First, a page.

It looked as though the Pacers could be on their way to the Eastern Conference Finals in Game 5. Trailing by one, New York center Patrick Ewing hit the game-winning jumper with 1.4 seconds left to extend the series.

    The Knicks then scored a double-digit victory in Game 6, sending the series back to New York for a winner-take-all Game 7. Given their home-court advantage, it seemed that once again the Knicks would be booting the Pacers out of the postseason.

    Indiana was having none of it, however, grinding out a 97-95 win. The loss was heartbreaking for the Knicks, as Ewing had the ball in his hands with a chance to send the game to overtime before missing a running layup.

    Surely the Pacers felt no sympathy for their fallen foe.

    Game Home Team Result Road Team
    1 New York Knicks 105-107 Indiana Pacers
    2 New York Knicks 96-77 Indiana Pacers
    3 Indiana Pacers 97-95 (OT) New York Knicks
    4 Indiana Pacers 98-84 New York Knicks
    5 New York Knicks 96-95 Indiana Pacers
    6 Indiana Pacers 92-82 New York Knicks
    7 New York Knicks 95-97 Indiana Pacers

Los Angeles Clippers/Buffalo Braves: 1976 Eastern Conference First Round

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    As most NBA fans probably know, the Clippers don't have much of a storied history. In 41 seasons, the Clippers franchise had made the playoffs just seven times, winning all of two series.

    Back when the team was known as the Buffalo Braves, the organization actually had a pretty successful—by Clipper standards—run, when it made the postseason in three consecutive years.

    As the saying goes, the third time is the charm.

    After exiting the playoffs without a series win in 1974 and '75, the Braves outlasted the Philadelphia 76ers in a best-of-three first-round matchup.

    While Game 2, a 131-106 Sixers win, wasn't at all close, Games 1 and 3 were both hotly contested.

    An interesting aspect of this series was the fact that neither team won a game on its home floor. To advance, the Braves needed to defeat the 76ers in Philadelphia. Considering that the Sixers were 34-7 at home and Buffalo was just 18-22 on the road that year, this was no easy task.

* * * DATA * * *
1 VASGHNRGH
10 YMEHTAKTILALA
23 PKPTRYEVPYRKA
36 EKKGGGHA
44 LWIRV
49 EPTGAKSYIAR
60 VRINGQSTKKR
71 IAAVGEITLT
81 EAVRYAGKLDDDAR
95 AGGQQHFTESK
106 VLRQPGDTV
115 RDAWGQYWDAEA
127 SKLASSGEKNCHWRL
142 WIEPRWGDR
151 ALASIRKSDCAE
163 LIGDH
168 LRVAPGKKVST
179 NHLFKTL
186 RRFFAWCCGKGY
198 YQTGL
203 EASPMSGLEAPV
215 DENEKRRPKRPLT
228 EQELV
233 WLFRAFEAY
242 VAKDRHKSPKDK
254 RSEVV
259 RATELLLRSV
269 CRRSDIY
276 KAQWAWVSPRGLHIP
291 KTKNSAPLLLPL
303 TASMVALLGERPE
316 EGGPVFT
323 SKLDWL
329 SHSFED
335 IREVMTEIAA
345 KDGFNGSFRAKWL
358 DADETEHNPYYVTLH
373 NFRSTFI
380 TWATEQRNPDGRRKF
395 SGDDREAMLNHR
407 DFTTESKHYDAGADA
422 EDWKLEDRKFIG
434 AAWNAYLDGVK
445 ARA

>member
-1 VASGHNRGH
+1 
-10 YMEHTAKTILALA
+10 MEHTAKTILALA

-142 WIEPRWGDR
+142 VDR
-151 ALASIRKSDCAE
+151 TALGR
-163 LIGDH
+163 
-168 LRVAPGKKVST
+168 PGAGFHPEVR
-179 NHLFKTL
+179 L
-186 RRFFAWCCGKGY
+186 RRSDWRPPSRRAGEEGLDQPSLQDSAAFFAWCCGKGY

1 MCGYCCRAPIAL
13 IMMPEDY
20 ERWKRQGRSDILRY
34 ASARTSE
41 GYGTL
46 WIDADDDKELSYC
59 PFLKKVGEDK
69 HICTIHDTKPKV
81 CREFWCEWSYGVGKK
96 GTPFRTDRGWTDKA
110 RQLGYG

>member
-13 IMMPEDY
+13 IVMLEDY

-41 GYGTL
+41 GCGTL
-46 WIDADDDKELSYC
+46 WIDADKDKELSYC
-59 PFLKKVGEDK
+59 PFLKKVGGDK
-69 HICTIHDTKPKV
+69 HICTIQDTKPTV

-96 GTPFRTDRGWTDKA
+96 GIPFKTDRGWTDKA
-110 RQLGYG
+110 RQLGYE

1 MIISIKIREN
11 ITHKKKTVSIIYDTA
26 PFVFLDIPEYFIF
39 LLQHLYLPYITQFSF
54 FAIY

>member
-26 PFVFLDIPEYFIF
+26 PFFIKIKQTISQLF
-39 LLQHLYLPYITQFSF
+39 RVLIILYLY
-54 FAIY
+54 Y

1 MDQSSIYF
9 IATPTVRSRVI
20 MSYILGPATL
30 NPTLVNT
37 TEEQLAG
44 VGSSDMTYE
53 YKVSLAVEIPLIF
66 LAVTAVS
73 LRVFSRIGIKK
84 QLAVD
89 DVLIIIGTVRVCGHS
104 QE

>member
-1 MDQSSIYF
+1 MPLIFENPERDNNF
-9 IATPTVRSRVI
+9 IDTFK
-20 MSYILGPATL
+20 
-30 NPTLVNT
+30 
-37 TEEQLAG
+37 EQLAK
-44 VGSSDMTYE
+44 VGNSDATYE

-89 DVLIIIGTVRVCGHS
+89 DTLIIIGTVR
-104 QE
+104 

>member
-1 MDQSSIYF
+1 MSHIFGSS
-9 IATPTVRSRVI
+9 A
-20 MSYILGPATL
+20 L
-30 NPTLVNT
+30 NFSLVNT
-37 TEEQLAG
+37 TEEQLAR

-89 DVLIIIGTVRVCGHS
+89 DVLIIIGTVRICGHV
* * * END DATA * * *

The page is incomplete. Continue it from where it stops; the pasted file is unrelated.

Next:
The Braves found a way to win, though, coming out on top with a one-point, overtime victory to win their first playoff series.

    Game Home Team Result Road Team
    1 Philadelphia 76ers 89-95 Buffalo Braves
    2 Buffalo Braves 106-131 Philadelphia 76ers
    3 Philadelphia 76ers 123-124 (OT) Buffalo Braves

Los Angeles Lakers: 2010 NBA Finals

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    Similar to the rival Celtics, there's so much more to choose from with the Lakers than with other franchises. Also like Boston, it only makes sense to pick a series that featured basketball's biggest rivalry.

    The most recent addition to this list, the 2010 NBA Finals, saw the Lakers and Celtics renew their feud for the second time in three years. With the series extending to the maximum of seven games, L.A.'s series win also marked the first time the franchise was able to upend Boston in a seventh game.

    As is the case whenever these teams meet, there was no shortage of drama. After the Lakers took Game 1 in the Staples Center, Boston answered back in Game 2 behind Ray Allen's Finals record eight three-pointers.

    The back-and-forth nature of the series continued in Games 3 and 4 with the teams alternating victories. In Game 5, the Celtics became the first team to win consecutive games, giving them a 3-2 edge and putting them on the doorstep of yet another championship.

    It just wasn't meant to be, though, as the basketball gods conspired against the C's when center Kendrick Perkins tore his PCL and MCL in a blowout win for the Lakers, putting him out of commission for Game 7.

    Boston was in control for much of the decisive final game, leading by as many as 13 in the third quarter. The Lakers stormed back, tying the game late in the fourth and eventually winning by a final score of 83-79, aided by clutch free throws from an ice-cold Sasha Vujacic.

    Superstar Kobe Bryant struggled for much of Game Seven, going 6-of-24 from the field. As the greats do, he found other ways to contribute, pulling down 15 rebounds and hitting 11 free throws to score 23 points.

    After the game, Bryant claimed his fifth championship was "the sweetest because it was the toughest." Given the opponent and the series history of Game 7s, many Laker fans must have felt the same way.

    Game Home Team Result Road Team
    1 L.A. Lakers 102-89 Boston Celtics
    2 L.A. Lakers 94-103 Boston Celtics
    3 Boston Celtics 84-91 L.A. Lakers
    4 Boston Celtics 96-89 L.A. Lakers
    5 Boston Celtics 92-86 L.A. Lakers
    6 L.A. Lakers 89-67 Boston Celtics
    7 L.A. Lakers 83-79 Boston Celtics

Memphis Grizzlies: 2005 Western Conference First Round

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    MEMPHIS, TN - MAY 1:  Stromile Swift #4 of the Memphis Grizzlies dunks against the Phoenix Suns in Game four of the Western Conference Quarterfinals during the 2005 NBA Playoffs at the FedExForum on May 1, 2005 in Memphis, Tennessee. The Suns won 123-115
    Andy Lyons/Getty Images

    Another franchise with a less-than-stellar postseason resume, the Memphis Grizzlies have been to the playoffs three times, making all their appearances in consecutive seasons in the mid-2000s. Unfortunately, the organization has yet to even win a game in the NBA's second season.